These cars need more work during routine service. and that is something most owners don't have performed. Anyone can afford the car, especially used, most can't afford the repair, That is why they are a car for the rich:)
These cars were NOT designed to be driven like a turbo R sedan. 2000 lbs of extra weight means they need to be driven with just that in mind. A feat left only to the experienced chauffeur. Cleaning the many relay and fuse connections and coating them with proper grease assured no oxidation on contact points and made the car most reliable where many fail. Constant proper maintenance is the key to reliability. this includes checking for leaks and tightening loose clamps etc. It's a lot of work, but in my opinion... well worth the ride! I love to tinker so I was in heaven while being responsible for this ride.
In 80,000 miles, I never had 1/2 the above issues. I found the car handled and responded quite proper.
BEST RIDE AND DRIVE EVER MADE IN MY OPINION:) Not to mention the ONLY coach work!!! Cheers to the people that created such a beautiful work of rolling masterpiece. The new models are great in their own right, but can't touch the craftsmanship of these older hand made saloons!
Stepping into one of these cars is like stepping into a fine older home filled with magnificent antiques. You won't find this pleasure in a new saloon! My heart races every time I open the door of one. Just the smell of the leather and wood and steel actually makes my heart race!
To the workers that slaved in the creation of these rolling gems on wheels. Cheers to you all wherever you be :) LOL, and thanks for creating such a fine example of what a top end chauffeur driven luxury automobile should be! The likes of which we will never see again!
With sincere thanks, and a tip of my cap to you:)
Fred Halliwell NY / CT USA. FEH777@AOL.com
About nine months ago I purchased a 20,000 chassis Silver Spur I for my limousine business. It had sat in the dealers for nearly a year beforehand, having only been switched on to keep the battery charged. The price was more than right, it was an absolute bargain, but I fully expected and budgeted for another $25,000 to $30,000 AUD to get it back up to what I considered Rolls Royce standards. So far, in nine months, I have had to fit a new a/c compressor, I have given the car a general service, including new brake rotors, and have just had the rear shock mounts and gas springs replaced. Total cost - $4,300. The vehicle is now %100 mechanically perfect, and I have been given the drum by my mechanic - service it when it needs it, and it will never die.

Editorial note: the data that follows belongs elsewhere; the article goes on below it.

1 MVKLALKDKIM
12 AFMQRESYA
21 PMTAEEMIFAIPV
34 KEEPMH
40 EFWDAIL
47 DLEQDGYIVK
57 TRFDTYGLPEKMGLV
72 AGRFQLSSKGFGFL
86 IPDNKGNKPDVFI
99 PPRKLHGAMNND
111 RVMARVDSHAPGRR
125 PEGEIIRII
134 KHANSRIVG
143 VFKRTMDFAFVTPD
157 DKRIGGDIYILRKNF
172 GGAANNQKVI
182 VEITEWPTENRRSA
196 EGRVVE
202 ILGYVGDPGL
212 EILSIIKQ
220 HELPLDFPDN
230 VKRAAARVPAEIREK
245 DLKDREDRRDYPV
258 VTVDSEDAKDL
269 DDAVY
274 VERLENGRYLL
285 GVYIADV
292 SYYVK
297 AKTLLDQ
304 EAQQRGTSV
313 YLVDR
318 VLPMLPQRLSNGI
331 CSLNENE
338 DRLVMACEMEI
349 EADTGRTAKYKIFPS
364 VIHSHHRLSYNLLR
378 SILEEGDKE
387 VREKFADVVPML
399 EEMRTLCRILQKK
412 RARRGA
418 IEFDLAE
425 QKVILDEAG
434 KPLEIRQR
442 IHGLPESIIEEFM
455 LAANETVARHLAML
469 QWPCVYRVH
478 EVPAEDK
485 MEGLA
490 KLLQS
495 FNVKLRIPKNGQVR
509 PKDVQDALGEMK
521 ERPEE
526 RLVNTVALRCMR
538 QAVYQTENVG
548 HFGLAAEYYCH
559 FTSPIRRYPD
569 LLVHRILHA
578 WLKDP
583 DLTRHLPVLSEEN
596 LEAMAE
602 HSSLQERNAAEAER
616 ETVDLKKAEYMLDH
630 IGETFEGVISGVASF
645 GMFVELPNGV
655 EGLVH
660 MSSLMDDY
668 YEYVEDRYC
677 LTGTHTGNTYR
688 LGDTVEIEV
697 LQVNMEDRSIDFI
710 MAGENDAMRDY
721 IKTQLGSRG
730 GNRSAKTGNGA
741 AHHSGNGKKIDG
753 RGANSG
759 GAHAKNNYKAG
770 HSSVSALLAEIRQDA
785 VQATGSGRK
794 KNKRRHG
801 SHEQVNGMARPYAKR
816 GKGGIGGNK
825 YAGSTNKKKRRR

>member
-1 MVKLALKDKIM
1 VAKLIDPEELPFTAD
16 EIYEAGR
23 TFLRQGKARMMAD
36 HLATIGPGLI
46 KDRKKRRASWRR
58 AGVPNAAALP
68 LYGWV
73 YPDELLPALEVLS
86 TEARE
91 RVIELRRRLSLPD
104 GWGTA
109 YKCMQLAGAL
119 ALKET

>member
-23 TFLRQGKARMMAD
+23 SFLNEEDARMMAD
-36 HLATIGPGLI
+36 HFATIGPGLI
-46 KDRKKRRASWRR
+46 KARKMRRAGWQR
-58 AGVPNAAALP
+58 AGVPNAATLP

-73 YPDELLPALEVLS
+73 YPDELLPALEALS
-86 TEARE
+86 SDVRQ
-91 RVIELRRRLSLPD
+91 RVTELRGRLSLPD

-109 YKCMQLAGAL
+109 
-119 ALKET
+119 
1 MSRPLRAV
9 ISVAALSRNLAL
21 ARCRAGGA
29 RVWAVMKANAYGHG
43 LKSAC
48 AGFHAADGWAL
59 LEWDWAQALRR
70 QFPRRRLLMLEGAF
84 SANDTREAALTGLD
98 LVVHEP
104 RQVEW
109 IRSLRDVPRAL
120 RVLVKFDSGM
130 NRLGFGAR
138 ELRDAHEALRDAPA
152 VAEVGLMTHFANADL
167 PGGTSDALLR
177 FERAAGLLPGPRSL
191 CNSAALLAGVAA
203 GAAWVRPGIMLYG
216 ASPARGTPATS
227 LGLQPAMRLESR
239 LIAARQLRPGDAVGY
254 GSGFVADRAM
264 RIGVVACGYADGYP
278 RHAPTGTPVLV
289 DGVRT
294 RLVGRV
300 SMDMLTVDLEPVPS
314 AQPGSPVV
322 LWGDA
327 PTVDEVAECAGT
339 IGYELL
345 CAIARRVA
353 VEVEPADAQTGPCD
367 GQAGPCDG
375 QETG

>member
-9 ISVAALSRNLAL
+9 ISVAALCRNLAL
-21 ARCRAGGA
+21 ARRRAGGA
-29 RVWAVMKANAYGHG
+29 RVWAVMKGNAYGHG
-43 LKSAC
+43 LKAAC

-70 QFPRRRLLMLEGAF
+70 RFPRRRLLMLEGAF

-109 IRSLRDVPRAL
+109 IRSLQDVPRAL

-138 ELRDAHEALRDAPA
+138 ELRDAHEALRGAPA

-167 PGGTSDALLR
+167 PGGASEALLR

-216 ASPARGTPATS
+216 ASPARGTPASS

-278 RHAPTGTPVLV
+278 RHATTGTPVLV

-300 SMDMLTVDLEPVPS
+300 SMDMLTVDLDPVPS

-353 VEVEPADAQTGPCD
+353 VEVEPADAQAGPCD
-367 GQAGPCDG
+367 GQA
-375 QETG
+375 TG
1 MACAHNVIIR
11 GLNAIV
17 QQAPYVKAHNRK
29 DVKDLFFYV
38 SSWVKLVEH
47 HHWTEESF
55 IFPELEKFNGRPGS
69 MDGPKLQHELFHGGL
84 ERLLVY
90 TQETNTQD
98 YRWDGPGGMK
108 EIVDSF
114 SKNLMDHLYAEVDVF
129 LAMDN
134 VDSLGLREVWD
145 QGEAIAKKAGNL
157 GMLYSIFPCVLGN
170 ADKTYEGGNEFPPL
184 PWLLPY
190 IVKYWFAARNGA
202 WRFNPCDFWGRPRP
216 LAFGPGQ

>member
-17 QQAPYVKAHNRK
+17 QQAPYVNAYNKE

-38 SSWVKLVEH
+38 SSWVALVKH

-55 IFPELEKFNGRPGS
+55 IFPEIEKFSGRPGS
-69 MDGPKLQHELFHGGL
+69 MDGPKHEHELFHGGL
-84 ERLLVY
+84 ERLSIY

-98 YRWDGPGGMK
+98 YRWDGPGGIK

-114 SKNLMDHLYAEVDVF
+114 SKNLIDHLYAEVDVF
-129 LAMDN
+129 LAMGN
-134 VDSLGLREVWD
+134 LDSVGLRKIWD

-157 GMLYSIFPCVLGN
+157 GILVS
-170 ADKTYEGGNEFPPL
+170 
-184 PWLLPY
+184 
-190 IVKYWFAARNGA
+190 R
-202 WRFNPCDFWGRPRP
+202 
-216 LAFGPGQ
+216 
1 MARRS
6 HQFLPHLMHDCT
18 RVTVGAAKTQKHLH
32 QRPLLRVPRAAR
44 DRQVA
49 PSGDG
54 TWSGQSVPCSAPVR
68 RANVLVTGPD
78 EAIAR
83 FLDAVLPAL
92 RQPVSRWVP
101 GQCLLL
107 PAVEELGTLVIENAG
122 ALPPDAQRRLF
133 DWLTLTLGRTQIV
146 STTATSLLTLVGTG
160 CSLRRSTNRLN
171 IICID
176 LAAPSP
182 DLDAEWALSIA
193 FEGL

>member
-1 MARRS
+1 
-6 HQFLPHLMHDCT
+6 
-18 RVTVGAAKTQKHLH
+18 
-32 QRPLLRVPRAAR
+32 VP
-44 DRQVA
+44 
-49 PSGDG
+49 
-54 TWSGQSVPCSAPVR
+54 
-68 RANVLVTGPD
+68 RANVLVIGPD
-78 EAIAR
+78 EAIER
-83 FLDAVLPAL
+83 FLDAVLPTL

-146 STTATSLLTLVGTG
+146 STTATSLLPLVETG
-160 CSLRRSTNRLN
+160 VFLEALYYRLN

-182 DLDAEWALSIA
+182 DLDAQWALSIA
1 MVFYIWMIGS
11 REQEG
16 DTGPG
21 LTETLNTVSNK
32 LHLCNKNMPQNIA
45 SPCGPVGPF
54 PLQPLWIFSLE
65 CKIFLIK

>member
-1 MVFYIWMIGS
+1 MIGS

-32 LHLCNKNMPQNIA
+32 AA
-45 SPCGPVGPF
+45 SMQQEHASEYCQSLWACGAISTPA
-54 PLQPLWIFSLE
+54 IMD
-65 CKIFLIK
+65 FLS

To anybody considering owning or driving a Royce, the key is always maintenance. My vehicle came with a full service history which I was able to check with just a couple of phone calls. A trusted friend who owns some vintage Royces also checked it out and gave it the all clear. There are always certain easy things to look for in these cars, i.e. cracked or worn dash tops, heavily worn driver's seat and armrest leather, window micro-switches not working, all indicating deeper problems from neglect.
Like any car, there are good ones and bad ones (I think this point has all ready been made several times), and both examples are usually the fault of the owners. A digital Seiko watch will keep time far more accurately than a hand-made Rolex or Patek Phillipe, so why do so many people lust after the latter?